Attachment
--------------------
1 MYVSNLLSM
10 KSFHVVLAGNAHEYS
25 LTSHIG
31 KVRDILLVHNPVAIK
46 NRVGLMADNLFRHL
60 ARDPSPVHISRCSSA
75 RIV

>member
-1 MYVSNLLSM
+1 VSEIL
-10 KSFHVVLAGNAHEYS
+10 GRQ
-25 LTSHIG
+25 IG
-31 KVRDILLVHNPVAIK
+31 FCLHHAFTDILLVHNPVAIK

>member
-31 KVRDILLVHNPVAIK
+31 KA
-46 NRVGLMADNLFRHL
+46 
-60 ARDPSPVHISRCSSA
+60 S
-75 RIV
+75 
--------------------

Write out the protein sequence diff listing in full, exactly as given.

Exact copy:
1 MYVSNLLSM
10 KSFHVVLAGNAHEYS
25 LTSHIG
31 KVRDILLVHNPVAIK
46 NRVGLMADNLFRHL
60 ARDPSPVHISRCSSA
75 RIV

>member
-1 MYVSNLLSM
+1 VSEIL
-10 KSFHVVLAGNAHEYS
+10 GRQ
-25 LTSHIG
+25 IG
-31 KVRDILLVHNPVAIK
+31 FCLHHAFTDILLVHNPVAIK

>member
-31 KVRDILLVHNPVAIK
+31 KA
-46 NRVGLMADNLFRHL
+46 
-60 ARDPSPVHISRCSSA
+60 S
-75 RIV
+75 